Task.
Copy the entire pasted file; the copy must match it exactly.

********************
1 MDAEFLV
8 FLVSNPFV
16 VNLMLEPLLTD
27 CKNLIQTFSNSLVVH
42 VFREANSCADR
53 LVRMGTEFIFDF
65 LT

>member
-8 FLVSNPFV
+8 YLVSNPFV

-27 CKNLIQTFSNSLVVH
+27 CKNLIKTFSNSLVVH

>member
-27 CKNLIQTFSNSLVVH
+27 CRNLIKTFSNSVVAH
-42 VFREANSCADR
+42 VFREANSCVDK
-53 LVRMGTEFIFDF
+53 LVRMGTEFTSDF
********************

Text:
1 MDAEFLV
8 FLVSNPFV
16 VNLMLEPLLTD
27 CKNLIQTFSNSLVVH
42 VFREANSCADR
53 LVRMGTEFIFDF
65 LT

>member
-8 FLVSNPFV
+8 YLVSNPFV

-27 CKNLIQTFSNSLVVH
+27 CKNLIKTFSNSLVVH

>member
-27 CKNLIQTFSNSLVVH
+27 CRNLIKTFSNSVVAH
-42 VFREANSCADR
+42 VFREANSCVDK
-53 LVRMGTEFIFDF
+53 LVRMGTEFTSDF